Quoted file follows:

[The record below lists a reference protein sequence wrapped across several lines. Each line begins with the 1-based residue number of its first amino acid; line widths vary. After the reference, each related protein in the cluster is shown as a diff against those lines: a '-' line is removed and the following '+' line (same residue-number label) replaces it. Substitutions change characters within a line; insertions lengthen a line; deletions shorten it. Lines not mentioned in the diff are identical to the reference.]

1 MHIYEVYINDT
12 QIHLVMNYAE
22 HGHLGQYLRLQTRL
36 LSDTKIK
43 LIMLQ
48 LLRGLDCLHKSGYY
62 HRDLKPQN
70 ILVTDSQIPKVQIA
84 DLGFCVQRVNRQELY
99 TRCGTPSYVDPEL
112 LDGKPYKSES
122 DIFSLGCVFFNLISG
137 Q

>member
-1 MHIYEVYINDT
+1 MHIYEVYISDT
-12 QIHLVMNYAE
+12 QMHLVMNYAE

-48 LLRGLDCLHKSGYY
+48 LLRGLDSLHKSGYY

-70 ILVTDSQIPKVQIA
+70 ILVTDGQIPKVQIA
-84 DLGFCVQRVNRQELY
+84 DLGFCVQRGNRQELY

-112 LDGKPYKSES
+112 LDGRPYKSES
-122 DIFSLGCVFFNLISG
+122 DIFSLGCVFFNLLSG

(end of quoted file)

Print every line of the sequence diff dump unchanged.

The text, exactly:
[The record below lists a reference protein sequence wrapped across several lines. Each line begins with the 1-based residue number of its first amino acid; line widths vary. After the reference, each related protein in the cluster is shown as a diff against those lines: a '-' line is removed and the following '+' line (same residue-number label) replaces it. Substitutions change characters within a line; insertions lengthen a line; deletions shorten it. Lines not mentioned in the diff are identical to the reference.]

1 MHIYEVYINDT
12 QIHLVMNYAE
22 HGHLGQYLRLQTRL
36 LSDTKIK
43 LIMLQ
48 LLRGLDCLHKSGYY
62 HRDLKPQN
70 ILVTDSQIPKVQIA
84 DLGFCVQRVNRQELY
99 TRCGTPSYVDPEL
112 LDGKPYKSES
122 DIFSLGCVFFNLISG
137 Q

>member
-1 MHIYEVYINDT
+1 MHIYEVYISDT
-12 QIHLVMNYAE
+12 QMHLVMNYAE

-48 LLRGLDCLHKSGYY
+48 LLRGLDSLHKSGYY

-70 ILVTDSQIPKVQIA
+70 ILVTDGQIPKVQIA
-84 DLGFCVQRVNRQELY
+84 DLGFCVQRGNRQELY

-112 LDGKPYKSES
+112 LDGRPYKSES
-122 DIFSLGCVFFNLISG
+122 DIFSLGCVFFNLLSG